When: 10:00 – 18:00, 4 & 5 April 2017
Where: Senate House, Malet Street, London WC1E 7HU
Baroness Patricia Scotland who, in 2015, became the first British citizen to be elected secretary-general of the Commonwealth in its 66-year history, is heading a line-up of speakers at a special conference designed to examine the increasing hostility to press freedom and journalistic independence across the 52-nation group.
For two days leading journalists, academics, lawyers, magistrates, judges, policymakers and human rights practitioners will converge on Senate House to take part in ‘The Commonwealth and challenges to media freedom’ symposium. It is organised by the Institute of Commonwealth Studies, part of the School of Advanced Study at the University of London, and will call on heads of government to take a more robust view on these new threats which challenge democracy and human rights as much as freedom of speech.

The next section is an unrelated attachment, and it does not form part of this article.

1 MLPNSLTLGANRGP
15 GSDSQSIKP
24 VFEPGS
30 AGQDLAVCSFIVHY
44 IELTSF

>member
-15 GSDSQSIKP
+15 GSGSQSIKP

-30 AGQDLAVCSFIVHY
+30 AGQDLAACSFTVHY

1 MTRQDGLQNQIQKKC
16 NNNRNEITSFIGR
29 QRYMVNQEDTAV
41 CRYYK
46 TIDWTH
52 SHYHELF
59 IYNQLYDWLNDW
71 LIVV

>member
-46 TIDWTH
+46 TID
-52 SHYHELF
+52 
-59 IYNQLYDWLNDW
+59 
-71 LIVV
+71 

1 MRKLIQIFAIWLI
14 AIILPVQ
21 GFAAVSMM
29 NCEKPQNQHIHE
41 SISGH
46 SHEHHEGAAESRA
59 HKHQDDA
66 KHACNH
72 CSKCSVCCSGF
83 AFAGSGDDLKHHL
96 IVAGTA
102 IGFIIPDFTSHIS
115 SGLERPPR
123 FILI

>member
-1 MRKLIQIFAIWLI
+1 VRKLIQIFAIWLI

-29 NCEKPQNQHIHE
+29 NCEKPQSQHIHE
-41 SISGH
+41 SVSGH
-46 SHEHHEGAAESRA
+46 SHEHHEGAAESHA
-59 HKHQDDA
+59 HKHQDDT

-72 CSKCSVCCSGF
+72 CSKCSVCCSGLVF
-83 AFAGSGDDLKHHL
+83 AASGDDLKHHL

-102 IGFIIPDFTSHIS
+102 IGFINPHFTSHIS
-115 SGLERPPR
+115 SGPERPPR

The international gathering will debate the increasing obstruction and even physical dangers journalists face. They will use real examples of government interference and restrictions gathered from a range of Commonwealth countries including Malaysia, South Africa, Botswana, Sri Lanka, Uganda, Kenya, Rwanda, Kashmir, Pakistan and Bangladesh. The debate will also call attention to regional threats and personal violence in India and highlight that there is no room for complacency in the UK in the post-Leveson environment.
Costs: Knowledge Quarter members pay concession rate of £15.00
For more information and to register click here.
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